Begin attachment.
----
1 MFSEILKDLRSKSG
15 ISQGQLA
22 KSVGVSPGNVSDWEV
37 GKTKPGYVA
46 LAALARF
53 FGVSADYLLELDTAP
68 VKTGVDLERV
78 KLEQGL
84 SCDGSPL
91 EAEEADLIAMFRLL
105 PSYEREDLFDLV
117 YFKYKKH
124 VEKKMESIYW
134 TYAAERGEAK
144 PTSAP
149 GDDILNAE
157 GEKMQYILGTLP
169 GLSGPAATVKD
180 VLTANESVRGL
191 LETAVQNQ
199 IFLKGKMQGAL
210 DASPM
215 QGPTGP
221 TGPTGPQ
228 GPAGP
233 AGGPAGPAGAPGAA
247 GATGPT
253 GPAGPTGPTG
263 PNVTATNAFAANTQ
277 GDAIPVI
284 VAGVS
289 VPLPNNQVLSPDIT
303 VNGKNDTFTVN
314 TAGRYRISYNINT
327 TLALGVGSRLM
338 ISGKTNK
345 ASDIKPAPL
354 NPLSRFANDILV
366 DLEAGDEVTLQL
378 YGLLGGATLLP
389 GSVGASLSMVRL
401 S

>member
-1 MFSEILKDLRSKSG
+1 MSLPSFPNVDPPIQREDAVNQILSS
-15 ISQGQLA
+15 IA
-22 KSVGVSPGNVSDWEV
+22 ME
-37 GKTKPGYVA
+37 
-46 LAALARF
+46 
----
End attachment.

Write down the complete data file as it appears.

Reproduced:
1 MFSEILKDLRSKSG
15 ISQGQLA
22 KSVGVSPGNVSDWEV
37 GKTKPGYVA
46 LAALARF
53 FGVSADYLLELDTAP
68 VKTGVDLERV
78 KLEQGL
84 SCDGSPL
91 EAEEADLIAMFRLL
105 PSYEREDLFDLV
117 YFKYKKH
124 VEKKMESIYW
134 TYAAERGEAK
144 PTSAP
149 GDDILNAE
157 GEKMQYILGTLP
169 GLSGPAATVKD
180 VLTANESVRGL
191 LETAVQNQ
199 IFLKGKMQGAL
210 DASPM
215 QGPTGP
221 TGPTGPQ
228 GPAGP
233 AGGPAGPAGAPGAA
247 GATGPT
253 GPAGPTGPTG
263 PNVTATNAFAANTQ
277 GDAIPVI
284 VAGVS
289 VPLPNNQVLSPDIT
303 VNGKNDTFTVN
314 TAGRYRISYNINT
327 TLALGVGSRLM
338 ISGKTNK
345 ASDIKPAPL
354 NPLSRFANDILV
366 DLEAGDEVTLQL
378 YGLLGGATLLP
389 GSVGASLSMVRL
401 S

>member
-1 MFSEILKDLRSKSG
+1 MSLPSFPNVDPPIQREDAVNQILSS
-15 ISQGQLA
+15 IA
-22 KSVGVSPGNVSDWEV
+22 ME
-37 GKTKPGYVA
+37 
-46 LAALARF
+46 